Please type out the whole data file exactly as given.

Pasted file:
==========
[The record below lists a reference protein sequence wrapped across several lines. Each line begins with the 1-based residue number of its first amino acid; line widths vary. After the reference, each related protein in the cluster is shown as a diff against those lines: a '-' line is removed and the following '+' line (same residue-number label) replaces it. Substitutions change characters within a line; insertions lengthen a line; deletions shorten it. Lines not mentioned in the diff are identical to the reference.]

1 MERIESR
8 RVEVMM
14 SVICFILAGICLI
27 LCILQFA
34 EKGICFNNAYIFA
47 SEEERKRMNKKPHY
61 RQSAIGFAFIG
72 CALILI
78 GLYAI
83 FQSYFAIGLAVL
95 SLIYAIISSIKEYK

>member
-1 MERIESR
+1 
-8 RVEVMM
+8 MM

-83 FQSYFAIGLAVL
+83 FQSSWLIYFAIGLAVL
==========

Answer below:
[The record below lists a reference protein sequence wrapped across several lines. Each line begins with the 1-based residue number of its first amino acid; line widths vary. After the reference, each related protein in the cluster is shown as a diff against those lines: a '-' line is removed and the following '+' line (same residue-number label) replaces it. Substitutions change characters within a line; insertions lengthen a line; deletions shorten it. Lines not mentioned in the diff are identical to the reference.]

1 MERIESR
8 RVEVMM
14 SVICFILAGICLI
27 LCILQFA
34 EKGICFNNAYIFA
47 SEEERKRMNKKPHY
61 RQSAIGFAFIG
72 CALILI
78 GLYAI
83 FQSYFAIGLAVL
95 SLIYAIISSIKEYK

>member
-1 MERIESR
+1 
-8 RVEVMM
+8 MM

-83 FQSYFAIGLAVL
+83 FQSSWLIYFAIGLAVL